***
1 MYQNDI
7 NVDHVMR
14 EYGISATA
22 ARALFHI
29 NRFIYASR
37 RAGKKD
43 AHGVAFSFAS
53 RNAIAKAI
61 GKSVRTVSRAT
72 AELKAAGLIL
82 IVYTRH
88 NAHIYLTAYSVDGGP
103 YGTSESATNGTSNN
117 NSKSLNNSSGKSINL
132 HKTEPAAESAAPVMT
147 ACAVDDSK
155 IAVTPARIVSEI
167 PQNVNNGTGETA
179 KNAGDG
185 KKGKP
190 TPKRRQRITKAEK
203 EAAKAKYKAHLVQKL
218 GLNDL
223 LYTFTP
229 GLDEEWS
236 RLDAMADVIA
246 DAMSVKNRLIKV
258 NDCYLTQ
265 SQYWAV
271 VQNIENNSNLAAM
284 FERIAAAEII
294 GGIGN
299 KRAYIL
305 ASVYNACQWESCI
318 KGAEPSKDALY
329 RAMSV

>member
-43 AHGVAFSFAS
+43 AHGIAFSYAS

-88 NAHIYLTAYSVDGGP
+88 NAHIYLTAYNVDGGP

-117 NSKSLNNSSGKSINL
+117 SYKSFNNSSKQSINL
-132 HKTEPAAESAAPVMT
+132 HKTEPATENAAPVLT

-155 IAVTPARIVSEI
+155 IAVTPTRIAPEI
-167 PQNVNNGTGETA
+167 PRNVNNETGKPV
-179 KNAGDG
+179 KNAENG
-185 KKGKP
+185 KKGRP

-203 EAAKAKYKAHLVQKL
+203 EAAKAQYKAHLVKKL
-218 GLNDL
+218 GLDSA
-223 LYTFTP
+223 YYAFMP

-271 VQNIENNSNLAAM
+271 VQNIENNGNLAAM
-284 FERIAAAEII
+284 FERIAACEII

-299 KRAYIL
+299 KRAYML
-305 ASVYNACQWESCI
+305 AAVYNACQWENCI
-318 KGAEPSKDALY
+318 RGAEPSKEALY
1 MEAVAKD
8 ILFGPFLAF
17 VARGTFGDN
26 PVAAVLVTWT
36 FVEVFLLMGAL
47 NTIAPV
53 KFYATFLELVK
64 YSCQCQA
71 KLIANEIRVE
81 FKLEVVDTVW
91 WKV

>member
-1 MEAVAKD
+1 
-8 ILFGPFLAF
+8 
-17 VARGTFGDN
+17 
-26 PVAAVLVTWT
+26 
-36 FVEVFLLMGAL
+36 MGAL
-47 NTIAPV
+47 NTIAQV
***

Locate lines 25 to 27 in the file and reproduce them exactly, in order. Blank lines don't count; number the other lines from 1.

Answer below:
229 GLDEEWS
236 RLDAMADVIA
246 DAMSVKNRLIKV